Key point. If natural gas is shut off, only a licensed professional should turn it back on. Check with your gas company in advance to obtain their recommendation for emergency procedures on whether or not to shut off the gas supply.

Establish an action plan to prevent water from backing up into the building through drains.

Key point. Install check values to prevent water backup. If check valves have not been installed, use corks or rubber stoppers.

Prepare and install shutters over windows.

Key point. If detachable shutters are used, number or label both windows and shutters to speed up and coordinate the installation process.

Key point. Tape will not prevent windows from breaking.

Prepare and install plywood covers for glass doors.

Close doors and windows.

Secure backup copies of all computer data.

Collect vital documents that are stored at the church (e.g. deeds, checks, bank documents, and insurance policies).

B. Emergency Plans For Damaged Facilities

Provide immediate assistance to trapped or injured persons. Call 911 for help. Do not move seriously injured people unless other risks pose greater harm to them. Apply whatever first aid you can.

Implement the church or school’s building shutdown procedures. Have someone designated to shut off utilities until a proper inspection of gas lines and electrical wiring occurs. A gas leak or electrical problems pose risks of fires and explosions.

Post signs and install barriers to keep people away from damaged buildings.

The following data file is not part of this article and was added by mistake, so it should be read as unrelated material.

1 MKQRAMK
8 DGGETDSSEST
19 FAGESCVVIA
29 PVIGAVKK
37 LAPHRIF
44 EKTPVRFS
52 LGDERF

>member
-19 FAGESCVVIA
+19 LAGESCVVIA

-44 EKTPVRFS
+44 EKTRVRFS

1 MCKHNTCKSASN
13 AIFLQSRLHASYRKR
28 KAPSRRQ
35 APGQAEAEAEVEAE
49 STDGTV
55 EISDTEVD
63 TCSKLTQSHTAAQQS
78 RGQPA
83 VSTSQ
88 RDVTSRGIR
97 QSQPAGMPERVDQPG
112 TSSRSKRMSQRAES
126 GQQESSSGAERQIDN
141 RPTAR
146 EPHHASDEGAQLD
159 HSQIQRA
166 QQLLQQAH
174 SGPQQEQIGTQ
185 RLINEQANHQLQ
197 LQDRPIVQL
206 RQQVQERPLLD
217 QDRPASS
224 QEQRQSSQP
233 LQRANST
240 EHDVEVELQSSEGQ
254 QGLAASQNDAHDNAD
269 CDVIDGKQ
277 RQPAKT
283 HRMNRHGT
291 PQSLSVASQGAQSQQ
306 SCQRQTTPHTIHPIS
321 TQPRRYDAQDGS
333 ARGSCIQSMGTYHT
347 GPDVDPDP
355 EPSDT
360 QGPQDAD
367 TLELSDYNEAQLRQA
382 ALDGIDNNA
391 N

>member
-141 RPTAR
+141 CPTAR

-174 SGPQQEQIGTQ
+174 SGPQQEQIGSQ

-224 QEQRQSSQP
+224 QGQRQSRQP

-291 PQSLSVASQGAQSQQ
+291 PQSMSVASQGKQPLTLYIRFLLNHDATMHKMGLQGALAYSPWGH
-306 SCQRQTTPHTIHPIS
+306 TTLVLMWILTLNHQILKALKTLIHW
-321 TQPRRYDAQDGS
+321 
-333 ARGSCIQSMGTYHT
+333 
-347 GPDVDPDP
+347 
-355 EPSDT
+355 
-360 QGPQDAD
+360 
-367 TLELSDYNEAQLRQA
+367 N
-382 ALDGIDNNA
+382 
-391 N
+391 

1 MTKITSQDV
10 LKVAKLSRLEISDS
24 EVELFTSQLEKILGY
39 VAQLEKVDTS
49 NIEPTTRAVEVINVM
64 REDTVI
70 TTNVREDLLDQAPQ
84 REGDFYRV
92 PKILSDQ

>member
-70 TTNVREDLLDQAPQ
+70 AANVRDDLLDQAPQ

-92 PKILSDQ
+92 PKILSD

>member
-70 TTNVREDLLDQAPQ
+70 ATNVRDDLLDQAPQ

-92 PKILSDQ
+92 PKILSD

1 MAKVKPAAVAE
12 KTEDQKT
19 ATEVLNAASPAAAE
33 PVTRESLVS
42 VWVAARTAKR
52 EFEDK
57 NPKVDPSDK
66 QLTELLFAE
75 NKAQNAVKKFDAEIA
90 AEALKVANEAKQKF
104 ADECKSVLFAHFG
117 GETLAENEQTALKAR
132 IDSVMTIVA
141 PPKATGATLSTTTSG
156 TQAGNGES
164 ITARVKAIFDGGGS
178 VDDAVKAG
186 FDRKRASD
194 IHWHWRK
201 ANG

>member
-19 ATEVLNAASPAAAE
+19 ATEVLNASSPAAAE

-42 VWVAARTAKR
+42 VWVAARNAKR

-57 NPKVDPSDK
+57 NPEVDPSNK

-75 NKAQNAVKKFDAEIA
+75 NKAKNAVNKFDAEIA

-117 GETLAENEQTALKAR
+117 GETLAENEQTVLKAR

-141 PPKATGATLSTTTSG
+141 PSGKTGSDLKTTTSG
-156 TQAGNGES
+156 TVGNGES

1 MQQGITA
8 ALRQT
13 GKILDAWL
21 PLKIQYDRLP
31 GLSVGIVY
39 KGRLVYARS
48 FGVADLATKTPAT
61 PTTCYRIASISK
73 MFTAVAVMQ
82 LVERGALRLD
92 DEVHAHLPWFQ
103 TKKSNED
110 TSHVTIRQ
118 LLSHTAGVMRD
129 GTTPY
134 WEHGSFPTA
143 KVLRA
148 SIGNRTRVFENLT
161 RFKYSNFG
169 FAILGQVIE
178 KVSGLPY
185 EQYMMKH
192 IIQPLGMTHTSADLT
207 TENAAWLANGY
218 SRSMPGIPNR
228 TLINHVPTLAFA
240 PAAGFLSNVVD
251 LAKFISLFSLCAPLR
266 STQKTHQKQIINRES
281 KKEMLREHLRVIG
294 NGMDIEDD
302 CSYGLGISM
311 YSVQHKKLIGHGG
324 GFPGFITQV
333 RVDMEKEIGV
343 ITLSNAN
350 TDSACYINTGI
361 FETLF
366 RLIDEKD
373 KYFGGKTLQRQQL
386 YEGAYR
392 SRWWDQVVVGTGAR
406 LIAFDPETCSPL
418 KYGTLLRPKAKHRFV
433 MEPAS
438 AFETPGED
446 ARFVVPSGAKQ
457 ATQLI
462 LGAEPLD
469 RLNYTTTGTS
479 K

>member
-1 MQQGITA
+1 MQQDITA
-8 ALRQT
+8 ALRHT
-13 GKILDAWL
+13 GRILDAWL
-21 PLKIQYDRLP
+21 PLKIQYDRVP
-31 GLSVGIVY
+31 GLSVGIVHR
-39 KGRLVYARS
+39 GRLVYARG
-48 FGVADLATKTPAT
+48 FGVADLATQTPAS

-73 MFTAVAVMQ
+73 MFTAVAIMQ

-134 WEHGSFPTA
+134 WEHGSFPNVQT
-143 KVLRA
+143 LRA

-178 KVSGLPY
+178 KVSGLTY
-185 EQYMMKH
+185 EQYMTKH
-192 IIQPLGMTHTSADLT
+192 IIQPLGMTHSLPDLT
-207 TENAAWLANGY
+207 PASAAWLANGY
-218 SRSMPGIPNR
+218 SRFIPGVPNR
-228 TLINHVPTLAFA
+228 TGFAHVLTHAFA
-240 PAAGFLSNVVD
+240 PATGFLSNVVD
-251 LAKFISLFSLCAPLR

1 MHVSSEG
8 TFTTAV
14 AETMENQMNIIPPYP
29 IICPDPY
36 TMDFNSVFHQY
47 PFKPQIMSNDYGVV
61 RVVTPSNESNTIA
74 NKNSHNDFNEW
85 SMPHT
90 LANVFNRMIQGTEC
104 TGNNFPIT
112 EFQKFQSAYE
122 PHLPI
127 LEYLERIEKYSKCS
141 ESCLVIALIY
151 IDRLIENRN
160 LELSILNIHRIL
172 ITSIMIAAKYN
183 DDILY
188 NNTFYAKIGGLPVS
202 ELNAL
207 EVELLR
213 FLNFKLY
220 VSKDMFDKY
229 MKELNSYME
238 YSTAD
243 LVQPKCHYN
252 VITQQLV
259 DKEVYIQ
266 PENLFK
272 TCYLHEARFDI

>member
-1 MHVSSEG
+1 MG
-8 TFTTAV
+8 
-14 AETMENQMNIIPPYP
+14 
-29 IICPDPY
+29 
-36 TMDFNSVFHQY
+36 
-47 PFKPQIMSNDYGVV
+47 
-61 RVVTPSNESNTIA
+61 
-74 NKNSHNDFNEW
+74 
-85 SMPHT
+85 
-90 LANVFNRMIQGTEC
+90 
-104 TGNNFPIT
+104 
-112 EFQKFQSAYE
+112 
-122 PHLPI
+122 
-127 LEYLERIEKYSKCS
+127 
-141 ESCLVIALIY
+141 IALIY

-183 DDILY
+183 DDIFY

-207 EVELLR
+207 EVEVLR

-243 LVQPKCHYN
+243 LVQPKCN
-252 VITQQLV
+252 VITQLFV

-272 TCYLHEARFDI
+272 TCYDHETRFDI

Do not enter any building that has standing water around it. The combination of standing water and electricity can be deadly.

Do not use a lantern, blow torch, or matches when returning to inspect or repair any flooded building until you know it is safe to enter. When you do enter, use a battery-powered flashlight.

If you smell the odor of gas, turn off the gas valve if possible and leave immediately. Call the gas company from a nearby residence or business. Do not reenter the building until you have received clearance from the gas company.

Examine the structure of the church or school building, including the foundation, walls, floors, and windows. Look for cracks or other signs that damage has occurred.

If the building has been flooded, keep an eye open for animals and snakes that may have entered the building during the flood. Do not use bare hands to sort through debris. Use a stick, shovel, or rake.

Watch your step to avoid exposed nails and other sharp objects. Wear shoes with thick soles.

Clean up any spills of flammable liquids, but stay out of any building in which you smell fumes of gases.

Be careful when opening cabinets, closets, and cupboards, since items may fall out when the doors are opened.